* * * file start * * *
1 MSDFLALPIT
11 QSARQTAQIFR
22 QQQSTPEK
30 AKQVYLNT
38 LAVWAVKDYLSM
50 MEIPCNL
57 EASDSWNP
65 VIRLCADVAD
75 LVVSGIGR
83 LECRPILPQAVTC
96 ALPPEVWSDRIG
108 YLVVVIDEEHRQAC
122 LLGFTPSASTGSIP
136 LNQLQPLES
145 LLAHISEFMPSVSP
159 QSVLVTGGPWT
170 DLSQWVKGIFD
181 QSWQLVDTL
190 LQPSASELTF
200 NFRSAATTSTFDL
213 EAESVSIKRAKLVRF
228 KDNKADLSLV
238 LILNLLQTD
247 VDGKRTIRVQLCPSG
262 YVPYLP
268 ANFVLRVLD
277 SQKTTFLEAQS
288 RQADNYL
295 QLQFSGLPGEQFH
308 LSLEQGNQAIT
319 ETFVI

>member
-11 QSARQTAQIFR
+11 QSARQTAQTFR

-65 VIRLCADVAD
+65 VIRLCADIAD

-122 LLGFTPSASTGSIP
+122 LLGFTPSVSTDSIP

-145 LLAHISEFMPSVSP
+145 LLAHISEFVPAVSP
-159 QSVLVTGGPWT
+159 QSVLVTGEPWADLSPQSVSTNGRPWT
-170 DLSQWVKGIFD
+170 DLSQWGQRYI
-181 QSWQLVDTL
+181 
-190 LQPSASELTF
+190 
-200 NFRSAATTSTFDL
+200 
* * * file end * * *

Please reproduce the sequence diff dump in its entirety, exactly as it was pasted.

1 MSDFLALPIT
11 QSARQTAQIFR
22 QQQSTPEK
30 AKQVYLNT
38 LAVWAVKDYLSM
50 MEIPCNL
57 EASDSWNP
65 VIRLCADVAD
75 LVVSGIGR
83 LECRPILPQAVTC
96 ALPPEVWSDRIG
108 YLVVVIDEEHRQAC
122 LLGFTPSASTGSIP
136 LNQLQPLES
145 LLAHISEFMPSVSP
159 QSVLVTGGPWT
170 DLSQWVKGIFD
181 QSWQLVDTL
190 LQPSASELTF
200 NFRSAATTSTFDL
213 EAESVSIKRAKLVRF
228 KDNKADLSLV
238 LILNLLQTD
247 VDGKRTIRVQLCPSG
262 YVPYLP
268 ANFVLRVLD
277 SQKTTFLEAQS
288 RQADNYL
295 QLQFSGLPGEQFH
308 LSLEQGNQAIT
319 ETFVI

>member
-11 QSARQTAQIFR
+11 QSARQTAQTFR

-65 VIRLCADVAD
+65 VIRLCADIAD

-122 LLGFTPSASTGSIP
+122 LLGFTPSVSTDSIP

-145 LLAHISEFMPSVSP
+145 LLAHISEFVPAVSP
-159 QSVLVTGGPWT
+159 QSVLVTGEPWADLSPQSVSTNGRPWT
-170 DLSQWVKGIFD
+170 DLSQWGQRYI
-181 QSWQLVDTL
+181 
-190 LQPSASELTF
+190 
-200 NFRSAATTSTFDL
+200 